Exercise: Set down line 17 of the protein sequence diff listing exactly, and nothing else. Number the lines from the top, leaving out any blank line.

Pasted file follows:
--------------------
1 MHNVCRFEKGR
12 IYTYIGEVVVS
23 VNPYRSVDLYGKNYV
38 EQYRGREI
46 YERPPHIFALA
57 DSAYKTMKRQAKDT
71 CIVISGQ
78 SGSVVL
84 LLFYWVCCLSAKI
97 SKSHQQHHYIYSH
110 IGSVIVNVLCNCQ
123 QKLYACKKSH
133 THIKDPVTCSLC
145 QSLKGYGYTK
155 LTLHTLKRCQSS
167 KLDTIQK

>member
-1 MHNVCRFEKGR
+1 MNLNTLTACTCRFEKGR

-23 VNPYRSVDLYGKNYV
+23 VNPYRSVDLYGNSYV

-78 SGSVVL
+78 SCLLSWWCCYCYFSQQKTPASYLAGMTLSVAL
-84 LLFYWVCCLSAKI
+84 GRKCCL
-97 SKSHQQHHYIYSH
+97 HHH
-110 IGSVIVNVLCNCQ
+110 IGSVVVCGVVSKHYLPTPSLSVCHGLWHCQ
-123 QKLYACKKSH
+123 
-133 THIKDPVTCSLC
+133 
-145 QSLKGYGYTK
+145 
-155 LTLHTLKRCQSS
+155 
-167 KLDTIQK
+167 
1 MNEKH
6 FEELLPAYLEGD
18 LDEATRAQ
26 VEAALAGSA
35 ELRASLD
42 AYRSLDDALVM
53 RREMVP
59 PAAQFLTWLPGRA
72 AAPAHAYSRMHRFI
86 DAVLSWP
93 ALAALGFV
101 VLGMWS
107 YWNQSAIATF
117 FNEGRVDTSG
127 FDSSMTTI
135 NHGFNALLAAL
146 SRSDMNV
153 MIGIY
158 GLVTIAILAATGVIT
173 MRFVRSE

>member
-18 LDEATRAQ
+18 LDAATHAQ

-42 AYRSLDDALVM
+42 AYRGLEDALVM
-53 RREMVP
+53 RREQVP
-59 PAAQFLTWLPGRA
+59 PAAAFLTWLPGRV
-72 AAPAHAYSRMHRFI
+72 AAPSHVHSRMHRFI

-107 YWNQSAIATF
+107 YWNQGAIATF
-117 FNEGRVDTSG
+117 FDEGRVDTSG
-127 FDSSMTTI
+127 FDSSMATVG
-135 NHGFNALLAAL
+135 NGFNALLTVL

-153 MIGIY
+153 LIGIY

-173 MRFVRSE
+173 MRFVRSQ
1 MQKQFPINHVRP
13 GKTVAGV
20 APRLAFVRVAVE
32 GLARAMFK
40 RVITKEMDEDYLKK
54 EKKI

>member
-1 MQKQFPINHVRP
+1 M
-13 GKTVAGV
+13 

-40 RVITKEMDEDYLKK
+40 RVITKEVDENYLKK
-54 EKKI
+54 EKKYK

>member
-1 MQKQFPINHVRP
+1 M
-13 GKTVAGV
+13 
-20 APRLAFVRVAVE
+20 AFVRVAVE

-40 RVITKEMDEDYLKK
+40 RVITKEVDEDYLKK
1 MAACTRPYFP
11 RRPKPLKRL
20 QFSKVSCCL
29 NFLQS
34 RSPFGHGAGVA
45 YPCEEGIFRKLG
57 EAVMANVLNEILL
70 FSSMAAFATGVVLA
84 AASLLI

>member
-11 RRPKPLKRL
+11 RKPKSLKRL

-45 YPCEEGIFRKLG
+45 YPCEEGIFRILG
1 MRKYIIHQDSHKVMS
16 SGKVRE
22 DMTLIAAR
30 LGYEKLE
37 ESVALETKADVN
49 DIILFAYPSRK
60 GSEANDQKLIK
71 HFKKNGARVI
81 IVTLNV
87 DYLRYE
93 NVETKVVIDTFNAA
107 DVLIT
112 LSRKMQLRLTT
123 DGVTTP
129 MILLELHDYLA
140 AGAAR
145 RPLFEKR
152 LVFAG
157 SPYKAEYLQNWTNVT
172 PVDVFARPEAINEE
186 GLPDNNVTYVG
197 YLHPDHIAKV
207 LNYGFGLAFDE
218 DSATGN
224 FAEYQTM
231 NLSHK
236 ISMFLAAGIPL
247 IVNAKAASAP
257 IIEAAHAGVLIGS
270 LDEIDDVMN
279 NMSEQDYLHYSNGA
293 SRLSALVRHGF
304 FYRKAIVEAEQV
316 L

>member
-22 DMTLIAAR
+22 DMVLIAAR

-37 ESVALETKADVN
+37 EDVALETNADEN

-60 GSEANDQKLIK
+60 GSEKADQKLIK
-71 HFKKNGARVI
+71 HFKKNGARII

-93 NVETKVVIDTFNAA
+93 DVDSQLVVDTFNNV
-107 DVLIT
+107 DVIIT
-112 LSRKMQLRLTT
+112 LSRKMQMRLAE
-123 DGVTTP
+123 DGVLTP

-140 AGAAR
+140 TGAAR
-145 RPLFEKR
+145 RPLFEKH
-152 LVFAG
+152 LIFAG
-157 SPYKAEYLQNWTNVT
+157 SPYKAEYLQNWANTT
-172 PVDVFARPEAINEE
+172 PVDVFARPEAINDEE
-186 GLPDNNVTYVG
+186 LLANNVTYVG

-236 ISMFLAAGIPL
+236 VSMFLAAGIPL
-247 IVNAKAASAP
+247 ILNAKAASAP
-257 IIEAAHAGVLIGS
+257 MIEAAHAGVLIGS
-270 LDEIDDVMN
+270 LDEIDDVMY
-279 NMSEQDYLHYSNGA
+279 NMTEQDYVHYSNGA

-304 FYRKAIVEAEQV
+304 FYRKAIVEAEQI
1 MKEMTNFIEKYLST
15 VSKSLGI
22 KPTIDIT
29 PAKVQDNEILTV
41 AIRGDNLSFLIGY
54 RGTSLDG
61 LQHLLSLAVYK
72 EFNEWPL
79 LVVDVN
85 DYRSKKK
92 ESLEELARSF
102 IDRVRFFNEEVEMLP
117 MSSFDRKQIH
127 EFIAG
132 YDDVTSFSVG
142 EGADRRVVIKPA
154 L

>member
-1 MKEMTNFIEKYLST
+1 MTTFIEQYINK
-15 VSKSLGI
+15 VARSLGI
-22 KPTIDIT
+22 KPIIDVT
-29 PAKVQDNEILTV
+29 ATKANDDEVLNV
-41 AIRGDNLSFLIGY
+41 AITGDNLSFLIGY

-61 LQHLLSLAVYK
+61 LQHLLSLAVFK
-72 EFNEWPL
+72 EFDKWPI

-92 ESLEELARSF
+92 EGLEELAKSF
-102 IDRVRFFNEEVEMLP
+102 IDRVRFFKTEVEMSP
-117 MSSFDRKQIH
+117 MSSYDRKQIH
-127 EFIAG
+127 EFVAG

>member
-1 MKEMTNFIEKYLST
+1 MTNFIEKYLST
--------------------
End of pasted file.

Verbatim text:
>member